Photo above shows the Norwegian flagged vessel 'Rosita' visiting the phosphate dock of Western Sahara, waiting to be loaded. The vessel is right now waiting to be loaded with phosphate rock.
In order to prevent similar episodes in the future, the shipping company will introduce a provision in its contracts that prevents its vessels from doing similar assignments. The story below appeared on 14 April 2015 in the Norwegian business daily Dagens Næringsliv.
Translated to English by Western Sahara Resource Watch.
An unfortunate mistake A vessel from Ugland is to ship phosphates from Western Sahara. An unfortunate mistake, according to the shipping company. The dry bulk carrier «Rosita», a 52.000 tonne vessel owned by the Ugland shipping company in Grimstad, is awaiting to be loaded with cargo in ocupied Western Sahara. It will never happen again, CEO Øystein Beisland assures. He says the vessel was rented out on a time charterparty contract with a duration between four and six months. «The vessel was available in Morocco when we signed the agreement. It is the charterer who is in control over ‘Rosita’ in the period it is rented, and we were not aware of the fact that the vessel was directed to Western Sahara». «An unfortunate mistake has taken place from our side», Beisland said. Friday, the shipping company was in contact with the Ministry of Foreign Affairs and the Norwegian Shipowners Association over the situation. For the future, Ugland will assure to install a provision in the shipping contracts preventing the arrival of the shipping company’s vessels to Western Sahara. The phosphate exports from Western Sahara is Morocco’s largest income from the occupied territories. Erik Hagen, director of the Norwegian Support Committee for Western Sahara is praising Ugland for having acted so quickly when they were made aware of the affair. «It is commendable that the company now goes through this issue so thoroughly. Ugland’s reaction sets an example for other Norwegian shipping companies, and shows it is possible to act responsibly, even in those cases where there are no clear international sanctions», Hagen told «Regretfully, the occupation of Western Sahara is not very much known among the Norwegian population and in business circles. Therefore it is understandable that mistakes can happen, particularly for shipping companies with vessels visiting harbours all over the world.» In 2007, the Norwegian Ministry of Foreign Affairs urged Norwegian companies to not trade or invest in Western Sahara in violation of the interests of the local people.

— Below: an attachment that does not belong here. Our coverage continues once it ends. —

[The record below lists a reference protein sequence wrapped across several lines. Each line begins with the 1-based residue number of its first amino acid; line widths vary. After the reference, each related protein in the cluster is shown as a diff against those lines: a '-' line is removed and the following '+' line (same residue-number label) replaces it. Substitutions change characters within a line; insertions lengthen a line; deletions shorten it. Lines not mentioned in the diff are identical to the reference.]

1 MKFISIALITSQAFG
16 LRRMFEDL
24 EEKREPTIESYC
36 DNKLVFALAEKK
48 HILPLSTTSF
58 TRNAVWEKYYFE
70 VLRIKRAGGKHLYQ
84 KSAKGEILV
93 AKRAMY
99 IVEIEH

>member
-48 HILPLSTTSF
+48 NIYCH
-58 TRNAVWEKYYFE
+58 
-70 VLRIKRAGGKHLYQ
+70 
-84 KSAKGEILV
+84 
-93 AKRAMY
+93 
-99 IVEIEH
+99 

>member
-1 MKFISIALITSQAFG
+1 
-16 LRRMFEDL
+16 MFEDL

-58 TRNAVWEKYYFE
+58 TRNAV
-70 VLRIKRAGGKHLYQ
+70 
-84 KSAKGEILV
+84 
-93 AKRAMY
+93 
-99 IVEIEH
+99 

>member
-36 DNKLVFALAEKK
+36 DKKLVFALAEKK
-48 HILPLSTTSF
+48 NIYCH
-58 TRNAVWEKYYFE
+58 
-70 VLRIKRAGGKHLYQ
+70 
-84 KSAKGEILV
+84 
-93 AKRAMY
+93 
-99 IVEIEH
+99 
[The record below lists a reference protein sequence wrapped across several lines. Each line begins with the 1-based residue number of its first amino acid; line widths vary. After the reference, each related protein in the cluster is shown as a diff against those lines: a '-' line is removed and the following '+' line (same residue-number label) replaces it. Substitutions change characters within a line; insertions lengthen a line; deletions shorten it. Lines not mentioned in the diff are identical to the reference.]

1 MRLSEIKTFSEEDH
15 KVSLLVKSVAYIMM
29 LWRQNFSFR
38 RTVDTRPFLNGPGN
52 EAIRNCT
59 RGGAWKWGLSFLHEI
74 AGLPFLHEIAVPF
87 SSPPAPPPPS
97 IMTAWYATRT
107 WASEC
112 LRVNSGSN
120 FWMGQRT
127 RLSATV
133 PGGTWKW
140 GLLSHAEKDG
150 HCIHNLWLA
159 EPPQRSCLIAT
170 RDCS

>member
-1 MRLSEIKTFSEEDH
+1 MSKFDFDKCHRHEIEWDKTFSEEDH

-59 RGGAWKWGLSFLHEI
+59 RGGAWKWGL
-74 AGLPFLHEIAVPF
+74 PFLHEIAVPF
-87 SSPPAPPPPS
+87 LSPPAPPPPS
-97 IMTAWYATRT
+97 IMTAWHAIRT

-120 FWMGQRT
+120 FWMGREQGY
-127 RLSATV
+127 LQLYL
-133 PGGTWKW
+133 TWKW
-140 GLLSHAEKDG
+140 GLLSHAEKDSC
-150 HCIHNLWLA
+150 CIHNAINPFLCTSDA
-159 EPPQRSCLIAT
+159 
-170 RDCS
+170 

Since 1975, three quarters of the territory of Western Sahara has been occupied by Morocco. A majority of the population is still living in refugee camps in Algeria. Those who remained in their homeland are subjected to serious harassment from the Moroccan occupiers. For more than 40 years the Sahrawis have been waiting for the fullfilment of their legitimate right to self-determination.
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